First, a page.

Camilla: In this piece there's also going to be a structure upon which a turntable is standing, and at one point it will receive a signal to play. Then it starts playing a long song — some happy Schlager music. There’s also a motorised broom that taps like an angry neighbour who lives below you. It makes the needle on top skip, as the record player is very sensitive to abrasions, and so maybe the needle jumps a few tracks. So it's also a way of using machines to randomly compose something in real time. Then there are other parts in the piece which will start playing at a certain time. There's this record that Greta shot with a gun and cut a piece of music into it. Then we have a combination of two cut up records of violin music that have been glued together, then we recorded it and gave it to a violinist to transcribe it and play it again, without all the cuts and jumps of the needle, so that it becomes one piece, a new piece for violin, but one that's very off when you hear it. But when you don't hear the jumps and cuts you can start to accept it as a piece of music. On the screen you see a singer singing a song while being pushed from the back. The speed is thirty-three beats per minute, the same speed as the record, because the record is trying to translate a cut-up version of a record that's like a spiral, where the needle jumps as well.
Is it fair to say that abstraction is a recurring theme in your work — so as to allow viewers form their own narratives?
Greta: That's fair — although there is a beginning and an end, which very much goes towards an ongoing story that you can only understand in the context of a starting point and a resolution. The loop is seven minutes altogether, though we might break it up a bit.
What are some of your favourite places to search for the objects, sounds and snippets you use in your work?
Camilla: eBay, for example (laughs). It's an easy way to just sit at home and find things without having to drive around to second hand stores to get the thing you need. But that’s when we know what we're looking for. We also drive around on two big bikes with carriers at the front so if we pass something useful on the street, we can take it with us. Then there are the flea markets. Sometimes we also get given speakers and old record players from friends. Everything that ends up here in the studio could get cut in half at some point. Even when an installation of ours is finished, there's still the possibility that it will get reworked and appear in another version when we get new inspiration. It's not like we produce a piece, put it in a box, and declare it done. After a few years works might become materials again. Unless someone buys the piece, of course!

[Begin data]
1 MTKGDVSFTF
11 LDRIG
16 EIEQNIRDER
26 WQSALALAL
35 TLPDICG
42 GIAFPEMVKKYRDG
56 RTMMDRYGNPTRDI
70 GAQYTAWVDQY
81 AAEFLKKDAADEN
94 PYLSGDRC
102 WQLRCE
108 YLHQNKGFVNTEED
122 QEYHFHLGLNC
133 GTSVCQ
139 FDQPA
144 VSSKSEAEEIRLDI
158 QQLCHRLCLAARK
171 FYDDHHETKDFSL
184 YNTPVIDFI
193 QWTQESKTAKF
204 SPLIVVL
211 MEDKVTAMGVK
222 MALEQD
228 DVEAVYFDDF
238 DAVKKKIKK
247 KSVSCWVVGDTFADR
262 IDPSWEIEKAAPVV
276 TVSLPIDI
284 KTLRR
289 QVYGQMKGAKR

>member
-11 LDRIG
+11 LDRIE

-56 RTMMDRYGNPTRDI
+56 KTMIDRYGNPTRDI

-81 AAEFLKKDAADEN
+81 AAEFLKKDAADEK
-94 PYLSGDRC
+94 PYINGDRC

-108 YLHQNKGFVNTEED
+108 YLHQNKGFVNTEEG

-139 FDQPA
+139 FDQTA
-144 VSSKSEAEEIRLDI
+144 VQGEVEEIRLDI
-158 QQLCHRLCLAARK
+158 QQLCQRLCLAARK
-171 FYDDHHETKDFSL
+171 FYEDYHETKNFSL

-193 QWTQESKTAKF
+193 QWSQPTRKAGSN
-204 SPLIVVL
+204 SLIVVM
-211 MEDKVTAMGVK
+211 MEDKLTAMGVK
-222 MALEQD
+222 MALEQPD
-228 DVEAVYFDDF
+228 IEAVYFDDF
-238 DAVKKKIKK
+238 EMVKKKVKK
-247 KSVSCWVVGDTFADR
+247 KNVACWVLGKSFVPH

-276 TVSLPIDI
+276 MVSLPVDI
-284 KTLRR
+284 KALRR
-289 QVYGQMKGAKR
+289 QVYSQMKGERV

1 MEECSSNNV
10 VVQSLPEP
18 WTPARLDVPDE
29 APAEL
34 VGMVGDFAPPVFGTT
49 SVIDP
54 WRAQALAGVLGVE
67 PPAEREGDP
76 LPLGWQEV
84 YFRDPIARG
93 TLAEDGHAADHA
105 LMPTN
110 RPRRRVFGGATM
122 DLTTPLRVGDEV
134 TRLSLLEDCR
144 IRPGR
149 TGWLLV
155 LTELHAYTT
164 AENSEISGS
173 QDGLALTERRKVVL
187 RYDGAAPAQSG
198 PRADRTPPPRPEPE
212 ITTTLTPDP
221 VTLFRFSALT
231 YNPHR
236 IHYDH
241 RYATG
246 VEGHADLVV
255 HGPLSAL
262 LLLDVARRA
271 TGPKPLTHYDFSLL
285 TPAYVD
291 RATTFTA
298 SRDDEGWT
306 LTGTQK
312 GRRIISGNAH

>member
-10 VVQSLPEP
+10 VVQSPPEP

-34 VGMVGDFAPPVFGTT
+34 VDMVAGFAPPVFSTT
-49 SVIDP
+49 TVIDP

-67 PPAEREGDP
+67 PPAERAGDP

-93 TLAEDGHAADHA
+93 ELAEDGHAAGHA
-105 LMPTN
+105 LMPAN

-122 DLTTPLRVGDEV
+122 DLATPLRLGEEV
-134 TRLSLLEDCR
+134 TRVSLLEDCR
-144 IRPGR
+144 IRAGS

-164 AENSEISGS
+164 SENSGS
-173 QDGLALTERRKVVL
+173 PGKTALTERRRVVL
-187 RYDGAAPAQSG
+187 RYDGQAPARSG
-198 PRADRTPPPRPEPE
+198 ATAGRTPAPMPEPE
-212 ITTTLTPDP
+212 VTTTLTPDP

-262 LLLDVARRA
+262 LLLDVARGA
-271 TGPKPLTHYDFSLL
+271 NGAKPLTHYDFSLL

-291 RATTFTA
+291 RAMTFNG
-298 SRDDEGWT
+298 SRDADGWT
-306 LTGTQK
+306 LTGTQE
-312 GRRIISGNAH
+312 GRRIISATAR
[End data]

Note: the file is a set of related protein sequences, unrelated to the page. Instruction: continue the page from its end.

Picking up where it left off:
Greta: When you see technology not working, either you want to touch it, or you wait, you know?
Have you always been interested in building things, or has the DIY-approach come from necessity in light of the projects you want to realise?
Camilla: We've always been doing it, and over time we've improved, but in some cases we have other people building for us too, because we want our pieces to last forever. Which is hard to achieve!
Greta: Speaking of necessity, it often goes like this: we have an idea that we need to realise with programming and so on — so we learn what's necessary to make it happen. Then we need to do something else, so we learn that. It's about focus, and about prioritising where we put our energy. The aim is to realise our ideas, not to become technical wizards.
And of course, a lot of the technology you work with could be seen as retro or old-school.
Greta: Yes, but that part is easier for us to grab onto and go into and modify. Because it's about mechanics. We can take it apart and put it together in a different way. As soon as we start with computers, it's a different kind of work. Then it becomes about working with sound as sculpture. Everything's very physical, including the preparation of the sound. Because that's something you cannot do with a computer. We use the computer to run the whole thing. But you don't see it, you don't have access to it in a sense. It just makes everything run at a specific time, and in a specific order. The pieces always refer to themselves, for example — the movement of the speakers is the movement of the sound of trains colliding. Sometimes the sound works with a piece, and sometimes against it, as a contradiction, but we work to make the sculptural side and the sound element inseparable. The sound and the object are on the same level.
What are your personal favourite film soundtracks?
Greta: I really like the soundtrack from The Shining, by the composer Penderecki. The Exorcist is also very nice. The sound has to work with the movie, and that's what's so nice about horror films because the music gets so much space that it's at least 30% of the movie in most cases. You work with sound on the same level as you do the pictures. For most movies, it's always about finding this balance when you work with images that the sound doesn't take over. The pictures are valued the most, and the sound has to navigate around it and support the pictures. But in horror movies, it often works the other way. With sound you can trigger so much in the human mind, whereas pictures are more dictatorial. Because we work with all this found, old material, it's a bit trashy and a bit clumsy sometimes. Then you add this sound which is so dramatic and has so much suspense to it, and it navigates how you experience the whole piece. If it were just sound, it would perhaps be too much. The sculptures pull it all down to earth again. So we can work with these different elements — or the other way around. To a perfect speaker we can add very destroyed sound. It's always about the contrast. You can't actually see the images conjured by the sounds, but they're there in your mind. So it's about trying to reach out a little bit and use the stories the sounds bring, but also the atmosphere, what it triggers.
Camilla: When a very atmospheric horror music is playing, it really lifts up the clumsy solutions you see in front of you, out of their material and into something else. And it adds a touch of humour, to have these two very different sides.
Interview: Anna Dorothea Ker
Photos: Luke Marshall Johnson